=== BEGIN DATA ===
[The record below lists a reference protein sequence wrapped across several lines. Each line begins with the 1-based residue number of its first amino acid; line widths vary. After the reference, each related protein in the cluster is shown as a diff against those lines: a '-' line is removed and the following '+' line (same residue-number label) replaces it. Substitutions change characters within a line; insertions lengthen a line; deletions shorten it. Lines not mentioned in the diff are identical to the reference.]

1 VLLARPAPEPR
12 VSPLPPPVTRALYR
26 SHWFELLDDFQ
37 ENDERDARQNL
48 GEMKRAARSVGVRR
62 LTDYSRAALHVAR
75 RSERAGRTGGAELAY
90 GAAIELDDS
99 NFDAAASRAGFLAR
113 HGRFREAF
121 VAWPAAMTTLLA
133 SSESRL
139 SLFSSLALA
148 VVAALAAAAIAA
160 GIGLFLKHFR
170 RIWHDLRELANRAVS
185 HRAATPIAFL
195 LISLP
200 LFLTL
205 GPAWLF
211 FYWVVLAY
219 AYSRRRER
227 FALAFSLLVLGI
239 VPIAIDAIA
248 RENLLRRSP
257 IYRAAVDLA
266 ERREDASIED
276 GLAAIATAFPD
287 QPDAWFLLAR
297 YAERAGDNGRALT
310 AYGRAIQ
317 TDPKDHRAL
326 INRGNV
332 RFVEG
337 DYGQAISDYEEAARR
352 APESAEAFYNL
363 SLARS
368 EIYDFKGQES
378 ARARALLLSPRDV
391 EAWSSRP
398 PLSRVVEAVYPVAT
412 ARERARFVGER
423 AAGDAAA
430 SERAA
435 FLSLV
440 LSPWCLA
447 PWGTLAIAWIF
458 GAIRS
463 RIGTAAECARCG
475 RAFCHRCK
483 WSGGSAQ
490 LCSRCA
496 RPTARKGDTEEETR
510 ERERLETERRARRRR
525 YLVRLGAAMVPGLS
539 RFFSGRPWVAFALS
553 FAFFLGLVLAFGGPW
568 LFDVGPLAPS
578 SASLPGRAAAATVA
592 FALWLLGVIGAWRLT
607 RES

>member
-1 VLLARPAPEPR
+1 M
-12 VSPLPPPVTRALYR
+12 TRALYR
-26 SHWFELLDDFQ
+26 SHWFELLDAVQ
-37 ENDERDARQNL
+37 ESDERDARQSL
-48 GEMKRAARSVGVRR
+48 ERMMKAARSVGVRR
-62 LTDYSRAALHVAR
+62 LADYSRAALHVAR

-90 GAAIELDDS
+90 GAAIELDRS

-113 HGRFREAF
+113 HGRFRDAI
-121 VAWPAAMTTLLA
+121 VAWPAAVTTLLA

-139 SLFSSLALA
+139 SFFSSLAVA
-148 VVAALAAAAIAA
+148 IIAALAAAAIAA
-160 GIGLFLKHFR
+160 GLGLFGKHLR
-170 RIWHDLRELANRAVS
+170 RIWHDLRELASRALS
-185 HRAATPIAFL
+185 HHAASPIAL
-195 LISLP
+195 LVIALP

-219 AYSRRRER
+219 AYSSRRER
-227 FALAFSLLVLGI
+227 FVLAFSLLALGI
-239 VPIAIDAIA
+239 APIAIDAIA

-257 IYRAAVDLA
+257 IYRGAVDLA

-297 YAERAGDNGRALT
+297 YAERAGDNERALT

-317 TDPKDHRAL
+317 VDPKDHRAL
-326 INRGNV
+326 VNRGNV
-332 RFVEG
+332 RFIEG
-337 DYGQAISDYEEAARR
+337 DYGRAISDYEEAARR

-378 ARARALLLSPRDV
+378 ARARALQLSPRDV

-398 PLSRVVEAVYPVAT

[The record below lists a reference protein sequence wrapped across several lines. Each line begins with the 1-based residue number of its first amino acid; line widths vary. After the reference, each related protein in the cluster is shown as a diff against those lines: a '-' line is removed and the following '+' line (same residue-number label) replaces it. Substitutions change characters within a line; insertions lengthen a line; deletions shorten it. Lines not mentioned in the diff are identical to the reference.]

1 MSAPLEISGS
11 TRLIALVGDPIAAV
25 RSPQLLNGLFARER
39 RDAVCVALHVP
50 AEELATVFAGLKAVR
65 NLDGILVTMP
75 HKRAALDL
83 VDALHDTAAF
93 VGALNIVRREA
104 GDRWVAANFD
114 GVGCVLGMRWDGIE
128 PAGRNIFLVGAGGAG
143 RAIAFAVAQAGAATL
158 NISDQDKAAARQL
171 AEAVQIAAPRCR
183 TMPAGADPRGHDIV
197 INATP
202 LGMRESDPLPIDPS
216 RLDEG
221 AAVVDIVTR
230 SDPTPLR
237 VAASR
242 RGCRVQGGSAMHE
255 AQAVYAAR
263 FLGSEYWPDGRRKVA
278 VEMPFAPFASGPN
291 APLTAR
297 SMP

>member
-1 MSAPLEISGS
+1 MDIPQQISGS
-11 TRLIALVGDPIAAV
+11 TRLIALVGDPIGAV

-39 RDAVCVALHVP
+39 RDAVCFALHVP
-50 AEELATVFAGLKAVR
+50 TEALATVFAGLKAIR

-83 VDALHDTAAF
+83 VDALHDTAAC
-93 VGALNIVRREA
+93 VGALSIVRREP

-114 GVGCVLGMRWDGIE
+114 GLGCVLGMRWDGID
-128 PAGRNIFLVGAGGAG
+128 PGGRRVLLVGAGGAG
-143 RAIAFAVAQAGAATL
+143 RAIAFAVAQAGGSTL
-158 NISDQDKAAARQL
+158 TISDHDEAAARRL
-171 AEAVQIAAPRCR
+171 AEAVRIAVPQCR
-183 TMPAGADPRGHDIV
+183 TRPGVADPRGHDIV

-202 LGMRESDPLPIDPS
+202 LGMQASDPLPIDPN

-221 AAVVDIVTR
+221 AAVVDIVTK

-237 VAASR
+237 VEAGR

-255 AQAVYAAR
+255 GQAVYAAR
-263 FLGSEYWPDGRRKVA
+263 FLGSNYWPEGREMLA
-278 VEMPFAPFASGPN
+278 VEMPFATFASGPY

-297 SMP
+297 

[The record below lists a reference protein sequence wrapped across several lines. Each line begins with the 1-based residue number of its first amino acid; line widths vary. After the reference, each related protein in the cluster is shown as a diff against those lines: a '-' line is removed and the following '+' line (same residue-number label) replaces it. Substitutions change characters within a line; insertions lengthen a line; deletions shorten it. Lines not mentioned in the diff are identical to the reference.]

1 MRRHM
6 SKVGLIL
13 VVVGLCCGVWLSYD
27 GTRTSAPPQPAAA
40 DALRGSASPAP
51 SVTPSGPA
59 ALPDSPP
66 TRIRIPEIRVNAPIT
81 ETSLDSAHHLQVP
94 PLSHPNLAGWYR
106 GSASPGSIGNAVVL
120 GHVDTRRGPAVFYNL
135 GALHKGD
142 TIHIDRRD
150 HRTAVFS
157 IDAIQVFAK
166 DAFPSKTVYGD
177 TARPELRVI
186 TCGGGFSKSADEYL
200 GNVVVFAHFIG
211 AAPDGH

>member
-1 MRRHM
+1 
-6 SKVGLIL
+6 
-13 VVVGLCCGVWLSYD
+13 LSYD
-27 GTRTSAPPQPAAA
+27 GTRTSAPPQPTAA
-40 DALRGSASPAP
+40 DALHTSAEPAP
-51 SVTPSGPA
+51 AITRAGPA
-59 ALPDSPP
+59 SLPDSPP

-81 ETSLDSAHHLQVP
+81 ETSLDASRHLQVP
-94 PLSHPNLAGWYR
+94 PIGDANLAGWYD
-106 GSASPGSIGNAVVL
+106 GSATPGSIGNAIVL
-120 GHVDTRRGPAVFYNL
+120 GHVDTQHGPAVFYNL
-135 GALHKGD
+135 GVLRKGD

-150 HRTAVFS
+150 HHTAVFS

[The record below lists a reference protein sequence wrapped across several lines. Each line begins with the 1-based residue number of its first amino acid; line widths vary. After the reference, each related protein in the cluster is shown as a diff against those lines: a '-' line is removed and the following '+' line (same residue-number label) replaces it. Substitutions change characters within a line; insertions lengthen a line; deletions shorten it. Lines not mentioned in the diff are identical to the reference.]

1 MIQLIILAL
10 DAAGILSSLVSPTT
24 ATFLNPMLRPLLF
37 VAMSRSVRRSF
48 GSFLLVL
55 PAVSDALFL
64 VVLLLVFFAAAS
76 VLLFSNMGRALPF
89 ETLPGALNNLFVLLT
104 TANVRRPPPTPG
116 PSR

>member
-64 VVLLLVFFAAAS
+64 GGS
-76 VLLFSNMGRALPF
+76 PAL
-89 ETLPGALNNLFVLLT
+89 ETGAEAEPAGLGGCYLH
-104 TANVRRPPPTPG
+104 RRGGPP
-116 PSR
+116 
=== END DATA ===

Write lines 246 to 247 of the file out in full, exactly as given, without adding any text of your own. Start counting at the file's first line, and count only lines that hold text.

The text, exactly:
+64 GGS
-76 VLLFSNMGRALPF